Gay acceptance and male-male intimacy[edit | edit source]
There is much historical evidence that male-male intimacy has declined with the acceptance of homosexuals. For example it used to be not uncommon for heterosexual men to exchange love letters. Further, heterosexual men in Western countries used to hold hands, and boys used to cuddle more often. Plausibly these activities acted as costly dominance signals as well. John Ibson documented this change with hundreds of photos taken throughout the past century.
Explanations include that the expectation that men can be gay increases the fear that other men could be gay and thus male intimacy could lead to a greater risk of being regarded as gay (male intrasexual competition). Also decreasing gender segregation max have motivated more male intrasexual competition.
Other explanations of homosexuality[edit | edit source]
- Selection-mutation balance
- Gay genes
- Genes predisposing to homosexuality conferring advantage in heterosexuals, a kin selection effect, social prestige.
- An increase in fecundity in the females related to the homosexual (feminine) genes from (related to selection-mutation balance).
References[edit | edit source]
- 17% of U.S. women identify as "strong feminists". 1.5% or so of women are lesbians (not bi). Further, "45% of self-identified feminists in a US sample identified as non-heterosexual, predominantly gynephilious (Liss and Erchull, 2010) as compared to 5.6% in a USA probability sample (Bogaert, 2000), which means that feminists were 4.5 times more likely to be non-exclusively heterosexual." (Source) Hence, 17% * 45% = 7.7% of women are predicted to be lesbians. By this reasoning, it highly likely that nearly all of the 1.5% lesbians are very strong feminists.
- Kruger DJ, Fitzgerald CJ. 2011. Reproductive strategies and relationship preferences associated with prestigious and dominant men. Personality and Individual Differences. 50(3):365-9. [Abstract]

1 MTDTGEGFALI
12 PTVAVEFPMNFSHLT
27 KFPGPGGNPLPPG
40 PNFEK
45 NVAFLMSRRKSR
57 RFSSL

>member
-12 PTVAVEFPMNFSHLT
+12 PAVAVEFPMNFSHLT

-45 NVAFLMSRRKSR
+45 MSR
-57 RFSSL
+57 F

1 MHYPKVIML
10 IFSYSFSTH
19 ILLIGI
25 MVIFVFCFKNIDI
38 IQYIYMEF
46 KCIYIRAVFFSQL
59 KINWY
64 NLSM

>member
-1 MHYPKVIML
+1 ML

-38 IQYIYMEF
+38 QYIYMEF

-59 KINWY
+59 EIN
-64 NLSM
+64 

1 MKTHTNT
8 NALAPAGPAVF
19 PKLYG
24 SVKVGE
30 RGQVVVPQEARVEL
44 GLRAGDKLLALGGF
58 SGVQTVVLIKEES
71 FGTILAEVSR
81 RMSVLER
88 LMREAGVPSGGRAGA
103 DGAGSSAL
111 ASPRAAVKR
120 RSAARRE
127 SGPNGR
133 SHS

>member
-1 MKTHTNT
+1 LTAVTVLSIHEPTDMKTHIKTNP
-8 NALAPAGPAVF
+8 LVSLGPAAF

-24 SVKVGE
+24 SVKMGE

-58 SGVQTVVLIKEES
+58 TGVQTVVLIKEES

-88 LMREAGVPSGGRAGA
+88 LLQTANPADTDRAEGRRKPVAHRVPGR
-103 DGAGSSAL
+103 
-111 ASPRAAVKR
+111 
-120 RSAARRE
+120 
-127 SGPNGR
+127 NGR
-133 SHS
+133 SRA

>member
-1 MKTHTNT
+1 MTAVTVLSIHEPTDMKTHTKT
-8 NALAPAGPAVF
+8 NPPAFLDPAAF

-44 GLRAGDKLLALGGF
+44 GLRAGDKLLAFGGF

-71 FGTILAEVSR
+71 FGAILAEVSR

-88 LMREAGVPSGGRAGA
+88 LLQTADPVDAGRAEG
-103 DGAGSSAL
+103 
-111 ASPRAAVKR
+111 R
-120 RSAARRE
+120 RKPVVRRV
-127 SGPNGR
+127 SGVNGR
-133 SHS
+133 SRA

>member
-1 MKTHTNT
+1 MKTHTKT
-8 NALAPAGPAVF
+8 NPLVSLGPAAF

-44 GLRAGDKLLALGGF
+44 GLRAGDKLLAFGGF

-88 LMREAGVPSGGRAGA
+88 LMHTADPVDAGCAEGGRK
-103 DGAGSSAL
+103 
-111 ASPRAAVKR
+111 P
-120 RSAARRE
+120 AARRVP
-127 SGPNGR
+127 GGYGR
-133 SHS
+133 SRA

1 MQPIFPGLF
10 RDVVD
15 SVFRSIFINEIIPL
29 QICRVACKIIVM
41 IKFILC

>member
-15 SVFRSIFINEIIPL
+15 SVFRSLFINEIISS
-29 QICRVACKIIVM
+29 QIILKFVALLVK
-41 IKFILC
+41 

- Boone, J. L. (1986). Parental investment and elite family structure in preindustrialstates: A case study of late medieval-early modern Portuguese genealogies. Amer-ican Anthropologist, 88, 859-878.
- Boone, J. L. (1988). Parental investment, social subordination, and population processes among the 15th and 16th century Portuguese nobility. In L. Betzig, M. B.Mulder, & P. Turke (Eds.), Human reproductive behavior: A Darwinian perspective (pp. 201-219). Cambridge, MA: Cambridge University Press.
- Buss, D. M. (1989). Sex differences in human mate preferences: Evolutionary hy-potheses tested in 37 cultures. Behavioral and Brain Sciences, 12, 1-49.
- Buss, D. M. (1992). Mate preference mechanisms: Consequences for partner choice andintrasexual competition. In J. H. Barkow, L. Cosmides, & J. Tooby (Eds.), Theadapted mind: Evolutionary psychology and the generation of culture (pp. 249-266).New York: Oxford University Press.
- Buss, D. M. (1994). The evolution of desire: Strategies of human mating. New York:Basic Books.
- Ellis, B. J. (1992). The evolution of sexual attraction: Evaluative mechanisms inwomen. In J. H. Barkow, L. Cosmides, & J. Tooby (Eds.), The adapted mind:Evolutionary psychology and the generation of culture (pp. 267-288). New York:Oxford University Press.
- Hill, E. M., Nocks, E. S., & Gardner, L. (1987). Physical attractiveness: Manipula-tion by physique and status displays. Ethology and Sociobiology, 8, 143-154.
- Mealey, L. (1985). The relationship between social status and biological success: Acase study of the Mormon religious hierarchy. Ethology and Sociobiology, 6,249-257.
- Symons, D. (1979). The evolution of human sexuality. New York: Oxford UniversityPress.
- Ristroph, Alice. "Prison, Detention, and Correctional Institutions." Encyclopedia of Sex and Gender. Ed. Fedwa Malti-Douglas. Vol. 3. Detroit: Macmillan Reference USA, 2007. 1196-1199. Gale Virtual Reference Library. Web. 7 Oct. 2016.
- Schippers M. 2007. Recovering the feminine other: masculinity, femininity, and gender hegemony. Theory and Society. Vol. 36.1, pp. 85–102. [Abstract]
- Wegesin DJ, Meyer-Bahlburg HFL. 2000. Top/Bottom Self-Label, Anal Sex Practices, HIV Risk and Gender Role Identity in Gay Men in New York City. [Abstract] Journal of Psychology & Human Sexuality. Vol 12.3, pp. 43–62.
- Hoppe T. 2011. Circuits of power, circuits of pleasure: Sexual scripting in gay men's bottom narratives Sexualities. Vol. 14.2, pp. 193–217. [Abstract]
- Hensley, Christopher; Tewksbury, Richard (2002). "Inmate-to-Inmate Prison Sexuality : A Review of Empirical Studies". Trauma, Violence, & Abuse. 3 (3): 226–243. doi:10.1177/15248380020033005
See also[edit | edit source]
|Pick Up Artists|